Q&A with 'Hibakusha' director Steve Nguyen


Steve Nguyen, co-founder of channelAPA.com recently answered a few questions about his new film "Hibakusha" for Examiner.com:

Tell us about Hibakusha.

Hibakusha is an animated docu-drama that Choz Belen and I are directing, and it will take you through the earliest memories of a Hiroshima atomic bomb survivor named Kaz Suyeishi. For those who don’t know what a Hibakusha is, that is the term given to those survivors of the atomic bombings.

The film will be divided into three segments (Angel, Ground Zero, Epilogue), and the animated sequences will depict what she went through as she is telling her story.

Unlike the segments that I’ve filmed for channelAPA and YouTube, I decided to go a different route with this. I felt that I couldn’t do her story any justice unless I was able to take you on a journey and show you exactly what she experienced through her own eyes. How did you get involved with Hibakusha?

To tell you the truth, it was an idea that lied dormant in my head for the last 2 years.

Mrs. Suyeishi and I were introduced through a mutual family friend, and right away, we hit it off! She’s a very upbeat person despite her physical condition and traumatic encounters, which always kept me inspired whenever I was around her. We invited her to speak at our university shortly after we met, and when I heard her story for the very first time… I was completely and utterly enthralled!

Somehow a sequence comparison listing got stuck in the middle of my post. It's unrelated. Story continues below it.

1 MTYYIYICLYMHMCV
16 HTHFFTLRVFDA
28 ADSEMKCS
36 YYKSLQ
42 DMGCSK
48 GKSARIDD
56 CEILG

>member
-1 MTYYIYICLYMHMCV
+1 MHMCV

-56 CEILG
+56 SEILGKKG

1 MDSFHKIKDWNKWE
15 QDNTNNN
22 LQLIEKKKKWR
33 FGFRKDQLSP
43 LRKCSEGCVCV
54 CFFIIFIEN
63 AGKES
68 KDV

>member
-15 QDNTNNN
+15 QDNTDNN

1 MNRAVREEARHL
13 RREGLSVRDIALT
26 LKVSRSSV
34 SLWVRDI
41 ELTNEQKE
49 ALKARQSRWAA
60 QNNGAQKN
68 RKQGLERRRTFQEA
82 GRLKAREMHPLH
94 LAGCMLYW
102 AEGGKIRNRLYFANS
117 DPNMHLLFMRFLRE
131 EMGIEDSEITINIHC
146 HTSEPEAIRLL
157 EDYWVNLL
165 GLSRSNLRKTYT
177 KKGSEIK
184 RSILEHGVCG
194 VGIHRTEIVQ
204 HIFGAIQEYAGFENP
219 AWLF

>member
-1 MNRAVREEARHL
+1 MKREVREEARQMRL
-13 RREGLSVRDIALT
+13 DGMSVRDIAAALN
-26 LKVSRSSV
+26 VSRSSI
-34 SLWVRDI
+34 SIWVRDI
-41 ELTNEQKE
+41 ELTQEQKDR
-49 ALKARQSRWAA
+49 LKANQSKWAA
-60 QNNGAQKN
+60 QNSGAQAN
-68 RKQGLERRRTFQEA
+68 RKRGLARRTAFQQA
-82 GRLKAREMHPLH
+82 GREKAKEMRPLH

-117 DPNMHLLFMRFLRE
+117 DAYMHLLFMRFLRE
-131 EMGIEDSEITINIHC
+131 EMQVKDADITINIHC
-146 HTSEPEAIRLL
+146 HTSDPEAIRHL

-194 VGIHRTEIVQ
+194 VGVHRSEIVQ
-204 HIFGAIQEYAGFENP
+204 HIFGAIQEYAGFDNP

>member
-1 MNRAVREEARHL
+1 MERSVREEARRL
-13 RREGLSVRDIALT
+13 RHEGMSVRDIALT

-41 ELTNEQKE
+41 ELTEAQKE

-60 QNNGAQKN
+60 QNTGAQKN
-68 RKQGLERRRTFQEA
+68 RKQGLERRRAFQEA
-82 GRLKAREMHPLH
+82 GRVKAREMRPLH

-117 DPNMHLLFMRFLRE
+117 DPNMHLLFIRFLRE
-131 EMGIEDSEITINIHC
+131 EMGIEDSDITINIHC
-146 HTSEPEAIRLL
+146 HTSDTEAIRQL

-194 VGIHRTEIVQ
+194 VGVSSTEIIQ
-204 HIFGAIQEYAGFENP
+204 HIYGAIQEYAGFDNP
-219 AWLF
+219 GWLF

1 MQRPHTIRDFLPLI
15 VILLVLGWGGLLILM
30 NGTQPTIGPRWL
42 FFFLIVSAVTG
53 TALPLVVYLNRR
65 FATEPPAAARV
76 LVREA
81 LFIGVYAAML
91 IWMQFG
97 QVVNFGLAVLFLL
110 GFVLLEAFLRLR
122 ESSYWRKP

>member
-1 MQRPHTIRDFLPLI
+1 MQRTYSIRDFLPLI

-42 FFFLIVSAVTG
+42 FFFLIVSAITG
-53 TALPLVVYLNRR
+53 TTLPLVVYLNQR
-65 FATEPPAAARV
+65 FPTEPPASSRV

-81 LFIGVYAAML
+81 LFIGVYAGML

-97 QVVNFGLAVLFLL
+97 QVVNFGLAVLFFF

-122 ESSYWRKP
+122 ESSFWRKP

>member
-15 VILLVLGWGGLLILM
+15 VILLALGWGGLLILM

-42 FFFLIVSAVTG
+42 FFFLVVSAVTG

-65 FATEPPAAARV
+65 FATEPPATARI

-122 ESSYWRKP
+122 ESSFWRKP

Since then, I’ve always wanted to do this film… but usually with these kind of projects, it would require a great deal of time in order to assemble a production team and head into the process with a script and plan in mind. I think last year would have been a perfect opportunity to do it, but with work and channelAPA responsibilities to tend to… I just never had the time.

When do you anticipate the film will be completed?

I would estimate that the animated sequences are going to take about half a year to complete, but luckily, the principal filming is wrapped up. I’m gunning for an August 2011 release because I want it to be shown on the day of the 66th Commemoration of the Hiroshima and Nagasaki bombings.

What do you hope audiences will come away with after seeing the film?

For anyone who watches this film, I hope they will be able to connect to the stories of past generations and realize that they must always find it in their hearts to remain positive through times of adversity. Even after everything that has happened, Mrs. Suyeishi is able to accept and forgive the Americans for what they did to her hometown. To me, that just takes tremendous strength and resilience. What's your next step in the production process?

Soon, I’ll be heading off to New York to work on storyboarding with Choz Belen and his crew. We got a lot of work ahead of us!

How can people interested in donating to your cause contribute to the project?

We just launched a Kickstarter campaign, so we will be taking pledges until March! Anyone who is interested in being a part of this film can pledge any amount they’d like, and everyone who has pledged will be kept updated throughout our production process.

You can visit the Hibakusha Kickstarter page by clicking here.

I just want to say thank you to all of the supporters! Without your help, none of this would be possible!

#Hibakusha #Interview